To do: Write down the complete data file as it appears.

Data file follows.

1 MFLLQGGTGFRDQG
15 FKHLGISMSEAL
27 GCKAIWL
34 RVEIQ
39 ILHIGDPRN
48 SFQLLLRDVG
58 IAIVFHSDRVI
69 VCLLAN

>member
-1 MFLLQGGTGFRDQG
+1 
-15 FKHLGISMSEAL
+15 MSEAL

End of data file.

1 MFLLQGGTGFRDQG
15 FKHLGISMSEAL
27 GCKAIWL
34 RVEIQ
39 ILHIGDPRN
48 SFQLLLRDVG
58 IAIVFHSDRVI
69 VCLLAN

>member
-1 MFLLQGGTGFRDQG
+1 
-15 FKHLGISMSEAL
+15 MSEAL